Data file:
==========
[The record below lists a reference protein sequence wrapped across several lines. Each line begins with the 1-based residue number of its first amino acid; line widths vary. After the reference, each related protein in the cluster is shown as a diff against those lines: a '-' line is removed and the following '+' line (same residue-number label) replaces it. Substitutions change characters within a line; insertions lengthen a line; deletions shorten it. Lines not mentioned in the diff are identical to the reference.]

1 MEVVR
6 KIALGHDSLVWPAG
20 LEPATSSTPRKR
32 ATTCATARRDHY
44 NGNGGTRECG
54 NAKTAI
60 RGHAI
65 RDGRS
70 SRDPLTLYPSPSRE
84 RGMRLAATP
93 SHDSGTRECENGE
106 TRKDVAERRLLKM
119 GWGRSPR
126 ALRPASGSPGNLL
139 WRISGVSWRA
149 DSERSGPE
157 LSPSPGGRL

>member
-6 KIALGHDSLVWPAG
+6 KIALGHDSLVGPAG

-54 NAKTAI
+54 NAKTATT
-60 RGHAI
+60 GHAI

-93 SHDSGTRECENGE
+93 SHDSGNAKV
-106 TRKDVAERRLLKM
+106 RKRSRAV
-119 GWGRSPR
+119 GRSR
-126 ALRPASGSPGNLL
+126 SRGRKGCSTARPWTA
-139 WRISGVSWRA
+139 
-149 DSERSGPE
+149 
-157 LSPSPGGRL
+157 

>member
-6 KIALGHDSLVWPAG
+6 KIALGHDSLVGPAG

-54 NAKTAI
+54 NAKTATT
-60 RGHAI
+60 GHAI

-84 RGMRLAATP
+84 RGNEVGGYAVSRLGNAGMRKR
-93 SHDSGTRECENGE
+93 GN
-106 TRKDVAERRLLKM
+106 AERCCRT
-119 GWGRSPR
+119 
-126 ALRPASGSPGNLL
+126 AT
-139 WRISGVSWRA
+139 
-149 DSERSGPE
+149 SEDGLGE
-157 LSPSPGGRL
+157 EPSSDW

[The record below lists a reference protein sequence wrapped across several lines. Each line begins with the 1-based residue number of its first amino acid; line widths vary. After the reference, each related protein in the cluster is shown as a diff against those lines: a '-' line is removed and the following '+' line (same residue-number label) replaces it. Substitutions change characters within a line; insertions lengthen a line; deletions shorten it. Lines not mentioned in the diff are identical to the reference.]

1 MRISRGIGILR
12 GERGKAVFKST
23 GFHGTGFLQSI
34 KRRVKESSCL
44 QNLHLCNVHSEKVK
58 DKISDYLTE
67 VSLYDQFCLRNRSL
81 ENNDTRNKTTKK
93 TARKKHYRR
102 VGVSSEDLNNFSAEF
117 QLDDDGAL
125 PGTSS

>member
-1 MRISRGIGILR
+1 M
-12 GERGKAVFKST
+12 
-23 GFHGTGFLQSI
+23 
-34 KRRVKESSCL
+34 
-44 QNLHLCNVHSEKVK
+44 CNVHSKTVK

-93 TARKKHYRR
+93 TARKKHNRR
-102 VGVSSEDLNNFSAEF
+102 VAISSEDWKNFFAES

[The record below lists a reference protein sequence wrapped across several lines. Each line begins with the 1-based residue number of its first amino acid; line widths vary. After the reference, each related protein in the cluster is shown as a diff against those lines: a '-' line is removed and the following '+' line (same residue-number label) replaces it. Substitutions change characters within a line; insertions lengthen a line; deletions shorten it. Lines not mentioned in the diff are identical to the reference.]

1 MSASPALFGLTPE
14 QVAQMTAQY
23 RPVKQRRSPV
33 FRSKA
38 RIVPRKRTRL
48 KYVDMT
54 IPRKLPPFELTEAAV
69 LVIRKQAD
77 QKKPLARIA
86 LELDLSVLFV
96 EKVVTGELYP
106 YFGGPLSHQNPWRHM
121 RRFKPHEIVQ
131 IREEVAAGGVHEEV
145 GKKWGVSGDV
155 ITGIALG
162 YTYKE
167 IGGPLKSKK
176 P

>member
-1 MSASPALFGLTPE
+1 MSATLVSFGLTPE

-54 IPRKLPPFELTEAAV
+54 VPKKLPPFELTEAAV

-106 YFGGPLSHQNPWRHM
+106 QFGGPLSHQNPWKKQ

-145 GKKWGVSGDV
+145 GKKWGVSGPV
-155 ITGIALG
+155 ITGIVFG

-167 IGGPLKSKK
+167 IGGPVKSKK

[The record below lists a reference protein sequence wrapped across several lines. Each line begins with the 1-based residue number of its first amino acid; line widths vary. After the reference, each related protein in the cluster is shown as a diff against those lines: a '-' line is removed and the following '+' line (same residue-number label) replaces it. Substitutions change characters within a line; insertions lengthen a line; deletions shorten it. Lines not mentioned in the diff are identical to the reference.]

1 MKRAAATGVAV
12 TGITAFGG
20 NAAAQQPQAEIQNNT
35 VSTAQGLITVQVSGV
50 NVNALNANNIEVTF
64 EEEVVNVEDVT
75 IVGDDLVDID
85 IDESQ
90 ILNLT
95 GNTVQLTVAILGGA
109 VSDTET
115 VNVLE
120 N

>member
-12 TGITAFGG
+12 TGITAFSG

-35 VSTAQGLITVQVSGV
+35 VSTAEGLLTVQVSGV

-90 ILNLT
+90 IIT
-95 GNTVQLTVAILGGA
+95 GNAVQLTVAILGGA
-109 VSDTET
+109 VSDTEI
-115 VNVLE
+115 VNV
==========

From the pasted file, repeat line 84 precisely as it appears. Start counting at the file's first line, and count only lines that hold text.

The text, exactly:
+34 